Keith Hiscock was brought-up next to the sea in Ilfracombe and, while still at school, developed a fascination for marine life. A fortuitous combination of interests in marine biology, diving and photography and a great deal of good luck (being in the right place at the right time) has provided him with the opportunity to become a leading marine ecologist and conservation scientist in Britain.

His early interest in seashore life and especially cold-water corals progressed through a degree in Zoology with Botany in London and then a PhD studying The Influence of Water Movement on the Ecology of Sublittoral Rocky Areas at the then University College of North Wales in Bangor. Learning to dive at the University of London Sub Aqua Club and contact with leading diving biologists in the late 1960s led to expedition diving in Britain and Ireland and, most significantly, leading field trips to Lundy to collect the information that would be needed to manage the area in what became Britain’s first marine nature reserve.

All of those studies inevitably required diving and the chance to ‘make his name’ as a subtidal marine ecologist through, what was then, the relatively new technique of scuba diving.

After a short period monitoring rocky shores around Anglesey, he was appointed as Deputy Director of the Field Studies Council Oil Pollution Research Unit at Orielton Field Centre in Pembrokeshire in 1975. From there, he, with many others, developed the methods and equipment that would be used to describe, catalogue and classify seabed habitats and their associated communities (now known as ‘biotopes’) around Britain through a series of studies commissioned by the then Nature Conservancy Council (NCC).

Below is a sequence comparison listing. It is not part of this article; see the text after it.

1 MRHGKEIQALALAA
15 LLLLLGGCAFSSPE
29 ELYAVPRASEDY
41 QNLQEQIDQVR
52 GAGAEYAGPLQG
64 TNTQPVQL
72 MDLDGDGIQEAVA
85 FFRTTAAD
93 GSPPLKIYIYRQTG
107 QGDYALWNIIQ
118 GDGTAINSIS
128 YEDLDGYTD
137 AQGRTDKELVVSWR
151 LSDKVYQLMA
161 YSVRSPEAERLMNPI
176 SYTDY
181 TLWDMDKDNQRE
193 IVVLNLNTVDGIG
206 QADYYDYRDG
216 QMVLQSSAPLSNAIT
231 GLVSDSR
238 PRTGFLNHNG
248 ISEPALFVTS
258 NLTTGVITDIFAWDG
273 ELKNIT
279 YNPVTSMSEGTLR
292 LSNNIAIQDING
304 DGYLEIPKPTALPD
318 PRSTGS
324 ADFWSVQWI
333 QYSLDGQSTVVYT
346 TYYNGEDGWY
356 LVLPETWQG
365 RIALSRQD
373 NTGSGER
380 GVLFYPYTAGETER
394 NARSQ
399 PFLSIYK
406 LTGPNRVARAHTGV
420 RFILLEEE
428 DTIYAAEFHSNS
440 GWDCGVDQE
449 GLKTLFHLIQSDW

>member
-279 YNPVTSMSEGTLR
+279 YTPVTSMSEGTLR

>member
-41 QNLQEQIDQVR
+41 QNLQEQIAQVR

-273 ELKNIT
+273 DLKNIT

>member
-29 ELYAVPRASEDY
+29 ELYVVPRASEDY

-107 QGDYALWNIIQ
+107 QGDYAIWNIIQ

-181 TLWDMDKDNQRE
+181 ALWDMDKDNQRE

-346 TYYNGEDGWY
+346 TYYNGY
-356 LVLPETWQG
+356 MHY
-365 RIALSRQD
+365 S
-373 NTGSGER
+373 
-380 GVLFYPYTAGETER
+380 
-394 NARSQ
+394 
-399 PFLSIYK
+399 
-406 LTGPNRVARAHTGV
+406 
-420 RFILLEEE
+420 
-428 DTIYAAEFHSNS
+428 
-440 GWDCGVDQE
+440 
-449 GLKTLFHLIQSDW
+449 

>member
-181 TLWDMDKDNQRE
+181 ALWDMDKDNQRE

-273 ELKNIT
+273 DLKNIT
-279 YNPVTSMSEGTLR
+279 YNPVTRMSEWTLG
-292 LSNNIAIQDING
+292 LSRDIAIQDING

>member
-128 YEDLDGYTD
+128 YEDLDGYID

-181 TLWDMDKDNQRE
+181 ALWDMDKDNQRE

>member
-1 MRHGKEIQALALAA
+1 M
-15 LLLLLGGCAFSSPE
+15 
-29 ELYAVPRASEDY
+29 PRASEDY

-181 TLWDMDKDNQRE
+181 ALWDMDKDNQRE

When the NCC determined that a Marine Nature Conservation Review of Great Britain (MNCR) was needed, he was appointed to head that team in 1987. That work involved teams of diving biologists and catalogued much of what we know about the marine biology of our shallow seas. In 1998, the MNCR was ‘finished’, although far from complete. By now employed by English Nature, he had seen the need to bring together marine biological information and make it more useful for environmental protection and management, including through a new medium called ‘The Internet’.

That vision was achieved with the Marine Biological Association (MBA) and is the Marine Life information Network (MarLIN) and its ‘spin-outs’: the Data Archive for Marine Species and Habitats and much of the education programme at the MBA. Having retired in 2007, he has continued to contribute to work at the MBA and is an Associate Fellow there as well as pursuing those passions for marine biology, diving and photography in his own time.

Keith has featured in several television programmes that were shot underwater as what he describes as the ‘local yokel’. He has been Chairman of the Lundy Field Society since 2008 and is currently (2017) Chairman of Plymouth Sound Branch of the BSAC.

Keith has authored or co-authored over 60 papers or chapters in books and journals and over 80 limited circulation reports as well as numerous magazine articles. In August 2014, Routledge published his book ‘Marine biodiversity conservation: a practical approach’. The book describes the most recent science that underpins marine biodiversity conservation and provides essential reading for all those involved in decision-making about protecting life in our seas. Now, he has completed the drafting of a book dominated by underwater images from all around Britain and entitled Exploring Britain’s Hidden World: the Natural History of Seabed Habitats. The book will be published by Wild Nature Press in October 2017.